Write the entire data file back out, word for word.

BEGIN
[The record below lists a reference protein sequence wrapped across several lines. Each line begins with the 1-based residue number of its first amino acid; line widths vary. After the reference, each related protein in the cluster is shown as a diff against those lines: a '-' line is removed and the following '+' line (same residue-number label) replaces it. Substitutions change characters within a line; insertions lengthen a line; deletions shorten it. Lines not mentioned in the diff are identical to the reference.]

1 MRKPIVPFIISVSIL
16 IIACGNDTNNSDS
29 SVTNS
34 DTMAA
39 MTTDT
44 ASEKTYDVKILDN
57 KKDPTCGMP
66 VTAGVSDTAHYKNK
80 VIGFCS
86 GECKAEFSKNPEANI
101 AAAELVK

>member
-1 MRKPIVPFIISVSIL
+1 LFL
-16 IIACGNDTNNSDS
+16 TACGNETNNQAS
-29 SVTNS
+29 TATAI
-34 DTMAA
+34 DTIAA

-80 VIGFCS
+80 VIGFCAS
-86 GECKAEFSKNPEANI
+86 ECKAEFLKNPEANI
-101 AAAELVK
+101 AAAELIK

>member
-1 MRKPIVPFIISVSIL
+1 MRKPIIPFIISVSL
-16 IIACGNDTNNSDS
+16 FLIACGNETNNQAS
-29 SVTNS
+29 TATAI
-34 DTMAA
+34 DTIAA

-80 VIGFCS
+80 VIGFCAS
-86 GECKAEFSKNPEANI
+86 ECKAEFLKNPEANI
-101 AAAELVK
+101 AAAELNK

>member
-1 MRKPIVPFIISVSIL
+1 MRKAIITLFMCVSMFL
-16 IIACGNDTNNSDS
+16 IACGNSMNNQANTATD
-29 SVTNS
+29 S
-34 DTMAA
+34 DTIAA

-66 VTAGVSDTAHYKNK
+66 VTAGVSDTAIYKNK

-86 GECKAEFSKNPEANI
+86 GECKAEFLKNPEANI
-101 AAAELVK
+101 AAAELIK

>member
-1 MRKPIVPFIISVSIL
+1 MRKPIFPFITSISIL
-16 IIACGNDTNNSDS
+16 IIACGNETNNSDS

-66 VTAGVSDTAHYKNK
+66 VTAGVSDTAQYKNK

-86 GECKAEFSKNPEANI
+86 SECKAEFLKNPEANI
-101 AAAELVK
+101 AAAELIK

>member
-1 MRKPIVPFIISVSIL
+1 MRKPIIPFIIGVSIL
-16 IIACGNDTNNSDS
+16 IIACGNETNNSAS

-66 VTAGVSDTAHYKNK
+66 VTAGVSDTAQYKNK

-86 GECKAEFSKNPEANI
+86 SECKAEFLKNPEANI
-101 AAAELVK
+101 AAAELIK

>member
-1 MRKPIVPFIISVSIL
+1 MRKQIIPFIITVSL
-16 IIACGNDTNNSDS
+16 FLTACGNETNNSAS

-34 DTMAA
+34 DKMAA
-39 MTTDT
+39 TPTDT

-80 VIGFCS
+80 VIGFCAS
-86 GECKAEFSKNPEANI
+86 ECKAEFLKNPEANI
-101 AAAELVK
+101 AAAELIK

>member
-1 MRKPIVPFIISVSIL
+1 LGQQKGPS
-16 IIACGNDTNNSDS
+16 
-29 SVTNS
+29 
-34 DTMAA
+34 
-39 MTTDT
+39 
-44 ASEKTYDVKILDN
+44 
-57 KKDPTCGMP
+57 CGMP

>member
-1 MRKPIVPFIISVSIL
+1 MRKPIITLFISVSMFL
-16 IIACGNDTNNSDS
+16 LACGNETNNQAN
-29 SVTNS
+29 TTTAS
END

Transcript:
[The record below lists a reference protein sequence wrapped across several lines. Each line begins with the 1-based residue number of its first amino acid; line widths vary. After the reference, each related protein in the cluster is shown as a diff against those lines: a '-' line is removed and the following '+' line (same residue-number label) replaces it. Substitutions change characters within a line; insertions lengthen a line; deletions shorten it. Lines not mentioned in the diff are identical to the reference.]

1 MRKPIVPFIISVSIL
16 IIACGNDTNNSDS
29 SVTNS
34 DTMAA
39 MTTDT
44 ASEKTYDVKILDN
57 KKDPTCGMP
66 VTAGVSDTAHYKNK
80 VIGFCS
86 GECKAEFSKNPEANI
101 AAAELVK

>member
-1 MRKPIVPFIISVSIL
+1 LFL
-16 IIACGNDTNNSDS
+16 TACGNETNNQAS
-29 SVTNS
+29 TATAI
-34 DTMAA
+34 DTIAA

-80 VIGFCS
+80 VIGFCAS
-86 GECKAEFSKNPEANI
+86 ECKAEFLKNPEANI
-101 AAAELVK
+101 AAAELIK

>member
-1 MRKPIVPFIISVSIL
+1 MRKPIIPFIISVSL
-16 IIACGNDTNNSDS
+16 FLIACGNETNNQAS
-29 SVTNS
+29 TATAI
-34 DTMAA
+34 DTIAA

-80 VIGFCS
+80 VIGFCAS
-86 GECKAEFSKNPEANI
+86 ECKAEFLKNPEANI
-101 AAAELVK
+101 AAAELNK

>member
-1 MRKPIVPFIISVSIL
+1 MRKAIITLFMCVSMFL
-16 IIACGNDTNNSDS
+16 IACGNSMNNQANTATD
-29 SVTNS
+29 S
-34 DTMAA
+34 DTIAA

-66 VTAGVSDTAHYKNK
+66 VTAGVSDTAIYKNK

-86 GECKAEFSKNPEANI
+86 GECKAEFLKNPEANI
-101 AAAELVK
+101 AAAELIK

>member
-1 MRKPIVPFIISVSIL
+1 MRKPIFPFITSISIL
-16 IIACGNDTNNSDS
+16 IIACGNETNNSDS

-66 VTAGVSDTAHYKNK
+66 VTAGVSDTAQYKNK

-86 GECKAEFSKNPEANI
+86 SECKAEFLKNPEANI
-101 AAAELVK
+101 AAAELIK

>member
-1 MRKPIVPFIISVSIL
+1 MRKPIIPFIIGVSIL
-16 IIACGNDTNNSDS
+16 IIACGNETNNSAS

-66 VTAGVSDTAHYKNK
+66 VTAGVSDTAQYKNK

-86 GECKAEFSKNPEANI
+86 SECKAEFLKNPEANI
-101 AAAELVK
+101 AAAELIK

>member
-1 MRKPIVPFIISVSIL
+1 MRKQIIPFIITVSL
-16 IIACGNDTNNSDS
+16 FLTACGNETNNSAS

-34 DTMAA
+34 DKMAA
-39 MTTDT
+39 TPTDT

-80 VIGFCS
+80 VIGFCAS
-86 GECKAEFSKNPEANI
+86 ECKAEFLKNPEANI
-101 AAAELVK
+101 AAAELIK

>member
-1 MRKPIVPFIISVSIL
+1 LGQQKGPS
-16 IIACGNDTNNSDS
+16 
-29 SVTNS
+29 
-34 DTMAA
+34 
-39 MTTDT
+39 
-44 ASEKTYDVKILDN
+44 
-57 KKDPTCGMP
+57 CGMP

>member
-1 MRKPIVPFIISVSIL
+1 MRKPIITLFISVSMFL
-16 IIACGNDTNNSDS
+16 LACGNETNNQAN
-29 SVTNS
+29 TTTAS